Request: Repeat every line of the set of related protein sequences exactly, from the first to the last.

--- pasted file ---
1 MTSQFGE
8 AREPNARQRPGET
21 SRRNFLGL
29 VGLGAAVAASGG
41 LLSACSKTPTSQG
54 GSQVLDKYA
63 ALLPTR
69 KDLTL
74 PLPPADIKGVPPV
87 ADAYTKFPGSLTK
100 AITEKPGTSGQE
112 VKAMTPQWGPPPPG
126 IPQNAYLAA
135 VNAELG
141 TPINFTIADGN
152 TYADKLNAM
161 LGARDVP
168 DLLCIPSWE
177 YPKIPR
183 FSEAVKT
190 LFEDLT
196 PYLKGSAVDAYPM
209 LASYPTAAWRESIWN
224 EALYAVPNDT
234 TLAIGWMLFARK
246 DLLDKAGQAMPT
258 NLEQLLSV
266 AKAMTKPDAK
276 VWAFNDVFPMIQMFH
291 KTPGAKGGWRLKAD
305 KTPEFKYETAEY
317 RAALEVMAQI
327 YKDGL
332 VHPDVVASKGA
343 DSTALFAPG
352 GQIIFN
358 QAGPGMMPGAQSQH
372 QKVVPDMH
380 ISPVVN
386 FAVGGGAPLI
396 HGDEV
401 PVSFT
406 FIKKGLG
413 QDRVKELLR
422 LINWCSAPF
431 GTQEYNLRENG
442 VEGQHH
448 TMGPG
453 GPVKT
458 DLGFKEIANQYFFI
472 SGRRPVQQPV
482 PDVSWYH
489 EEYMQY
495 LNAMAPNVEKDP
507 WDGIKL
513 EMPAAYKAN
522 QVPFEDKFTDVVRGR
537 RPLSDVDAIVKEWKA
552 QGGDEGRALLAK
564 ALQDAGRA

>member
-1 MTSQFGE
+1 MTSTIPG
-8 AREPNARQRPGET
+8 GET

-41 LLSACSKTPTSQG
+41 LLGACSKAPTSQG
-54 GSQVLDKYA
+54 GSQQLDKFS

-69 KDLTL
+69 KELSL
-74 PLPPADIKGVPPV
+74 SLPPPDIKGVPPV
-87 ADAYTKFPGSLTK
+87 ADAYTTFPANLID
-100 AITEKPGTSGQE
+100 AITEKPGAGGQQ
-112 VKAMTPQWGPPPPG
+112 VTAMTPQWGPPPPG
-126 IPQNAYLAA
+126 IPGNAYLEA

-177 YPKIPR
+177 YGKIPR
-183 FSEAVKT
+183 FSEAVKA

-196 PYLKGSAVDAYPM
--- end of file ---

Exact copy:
1 MTSQFGE
8 AREPNARQRPGET
21 SRRNFLGL
29 VGLGAAVAASGG
41 LLSACSKTPTSQG
54 GSQVLDKYA
63 ALLPTR
69 KDLTL
74 PLPPADIKGVPPV
87 ADAYTKFPGSLTK
100 AITEKPGTSGQE
112 VKAMTPQWGPPPPG
126 IPQNAYLAA
135 VNAELG
141 TPINFTIADGN
152 TYADKLNAM
161 LGARDVP
168 DLLCIPSWE
177 YPKIPR
183 FSEAVKT
190 LFEDLT
196 PYLKGSAVDAYPM
209 LASYPTAAWRESIWN
224 EALYAVPNDT
234 TLAIGWMLFARK
246 DLLDKAGQAMPT
258 NLEQLLSV
266 AKAMTKPDAK
276 VWAFNDVFPMIQMFH
291 KTPGAKGGWRLKAD
305 KTPEFKYETAEY
317 RAALEVMAQI
327 YKDGL
332 VHPDVVASKGA
343 DSTALFAPG
352 GQIIFN
358 QAGPGMMPGAQSQH
372 QKVVPDMH
380 ISPVVN
386 FAVGGGAPLI
396 HGDEV
401 PVSFT
406 FIKKGLG
413 QDRVKELLR
422 LINWCSAPF
431 GTQEYNLRENG
442 VEGQHH
448 TMGPG
453 GPVKT
458 DLGFKEIANQYFFI
472 SGRRPVQQPV
482 PDVSWYH
489 EEYMQY
495 LNAMAPNVEKDP
507 WDGIKL
513 EMPAAYKAN
522 QVPFEDKFTDVVRGR
537 RPLSDVDAIVKEWKA
552 QGGDEGRALLAK
564 ALQDAGRA

>member
-1 MTSQFGE
+1 MTSTIPG
-8 AREPNARQRPGET
+8 GET

-41 LLSACSKTPTSQG
+41 LLGACSKAPTSQG
-54 GSQVLDKYA
+54 GSQQLDKFS

-69 KDLTL
+69 KELSL
-74 PLPPADIKGVPPV
+74 SLPPPDIKGVPPV
-87 ADAYTKFPGSLTK
+87 ADAYTTFPANLID
-100 AITEKPGTSGQE
+100 AITEKPGAGGQQ
-112 VKAMTPQWGPPPPG
+112 VTAMTPQWGPPPPG
-126 IPQNAYLAA
+126 IPGNAYLEA

-177 YPKIPR
+177 YGKIPR
-183 FSEAVKT
+183 FSEAVKA

-196 PYLKGSAVDAYPM